B) Second: the poster should quickly orient the audience to the subject and purpose
One good test is whether the audience recognizes the subject and purpose within 20 seconds of seeing the poster. Usually, a poster accomplishes this goal with a well-crafted title and with supporting images. Also, make sure that the type is large enough to be read and that enough contrast exists between the color of the type and poster's background. Typography recommendations can be found in the PowerPoint poster template. Equations and figures may be numbered in the poster. Equations should be written using equation editor.
A well designed poster is shown in Fig. 2.
Figure 2 Poster that is well designed [Couch et al., 2003].
C) Third: the specific sections, such as, the results should be easy to locate on the poster
Once readers recognize what the work is, they decide how much energy to invest into the poster. For instance, many will read only the motivation for the work, the objectives (or goals) of the work, and then the final results. Others, who have a deep interest in the topic, will try to read the poster from beginning to end. Given these different approaches to reading posters, another characteristic of an effective poster is that specific sections are easy to locate.
D) Fourth: you should design the individual sections of a poster so that they can be quickly read
Given the distractions that occur while reading posters in a symposium/ conference/ research presentation, the poster should not contain large blocks of text, neither should it contain long sentences. If possible, the sections should rely on images: photographs, drawings, and graphs.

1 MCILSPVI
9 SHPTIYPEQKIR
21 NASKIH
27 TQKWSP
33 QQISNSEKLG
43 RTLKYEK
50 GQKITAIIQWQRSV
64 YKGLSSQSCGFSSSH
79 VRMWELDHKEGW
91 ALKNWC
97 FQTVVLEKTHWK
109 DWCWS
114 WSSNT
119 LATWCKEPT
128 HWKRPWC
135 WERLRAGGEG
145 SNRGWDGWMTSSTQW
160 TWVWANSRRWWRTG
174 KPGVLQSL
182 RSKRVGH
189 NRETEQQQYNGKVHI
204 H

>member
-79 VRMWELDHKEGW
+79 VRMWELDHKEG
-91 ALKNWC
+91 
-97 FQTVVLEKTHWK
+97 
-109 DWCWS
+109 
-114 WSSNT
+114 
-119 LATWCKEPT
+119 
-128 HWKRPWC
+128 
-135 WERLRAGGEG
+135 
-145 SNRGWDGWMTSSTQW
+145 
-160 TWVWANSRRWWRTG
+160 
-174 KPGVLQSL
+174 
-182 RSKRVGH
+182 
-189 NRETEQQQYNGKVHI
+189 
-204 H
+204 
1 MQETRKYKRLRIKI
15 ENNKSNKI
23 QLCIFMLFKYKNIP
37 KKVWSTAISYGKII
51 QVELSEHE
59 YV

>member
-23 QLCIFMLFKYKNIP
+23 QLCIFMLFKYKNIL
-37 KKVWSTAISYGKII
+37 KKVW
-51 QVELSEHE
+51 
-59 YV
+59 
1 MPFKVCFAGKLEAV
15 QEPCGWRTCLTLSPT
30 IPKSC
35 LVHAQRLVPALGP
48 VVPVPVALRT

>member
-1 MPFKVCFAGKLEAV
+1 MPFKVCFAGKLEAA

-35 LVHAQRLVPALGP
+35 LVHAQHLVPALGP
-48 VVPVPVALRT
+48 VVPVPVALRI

A poster should quickly orient the audience to the topic of the work. It should also identify the purpose of each section and then supports those sections in a manner that can quickly be read. A poster for a conference may use a sentence headline to identify the main result of the research.
A poster may be of different sizes and different orientations in Figs. 3-6. But Department of EEE, SEU has one single recommendations that is shown in Fig. 5 (Size is A0, orientation is Landscape).
Here are some templates that you can use to create your poster
Figure 3 PowerPoint (48 x 27 in; 122 x 69 cm), 16:9 Aspect Ratio; Great for use with widescreen monitors
Figure 4 PowerPoint (32 x 40 in) (81 x 102 cm)
Figure 5 PowerPoint (44 x 36 in) (112 x 91 cm)
Figure 6 PowerPoint (40 x 32 in), (102 x 81 cm)
Figure 7 Poster Presentation, A0 size (46.8 x 33.1 in), (1189 x 841 cm)
University logo should not be in all the slides of the poster. There should be no white space in the poster as show in Fig.7. In the bottom and at the left side of the poster, there should be names, ID numbers of all authors/ examinees and to the right side there should be name, designation, department etc. of the Supervisor.
Alley, Michael, The Craft of Scientific Presentations, 2nd ed. (New York: Springer-Verlag, 2013).
Alley, Michael, Jenny Lo, and Whitney Edmister, "In this study, we promoted and fostered undergraduate research through a special option in a required technical communication course," 2006 National ASEE Conference (Chicago: ASEE, June 2006).
Cho, Daniel, "Particles in Microdischarge Plasama: Coulombic Interactions and Optical Effects" (Blacksburg, VA: Virginia Tech, October 2005).
Couch, Eric, Jesse Christophel, Eric Hohlfeld, and Karen Thole, "Cooling Effects of Dirst Purge Holes on the Tips of Gas Turbine Blades" (Blacksburg, VA: Virginia Tech, April 2003).
Kaeli, Jeffrey W., Hanumant Singh, and Roy Armstrong, "Morphological Image Recognition of Deep Water Reef Corals" (Blacksburg, VA: Virginia Tech, October 2005)
Lamancusa, John, Jens E. Jorgensen, Lueny Morell, Allen L. Soyster, and Jose Zayas-Castro, "The Learning Factory: Industry-Partnered Active Learning since 1994," 2006 Bernard M. Gordon Prize for Innovation in Engineering and Technology (Washington, D.C.: National Academy of Engineering, November 2006).
Thole, Karen, "Improving the Cooling of Turbine Blades and Vanes in a Gas Turbine Engine" (Blacksburg, VA: Virginia Tech, November 2004).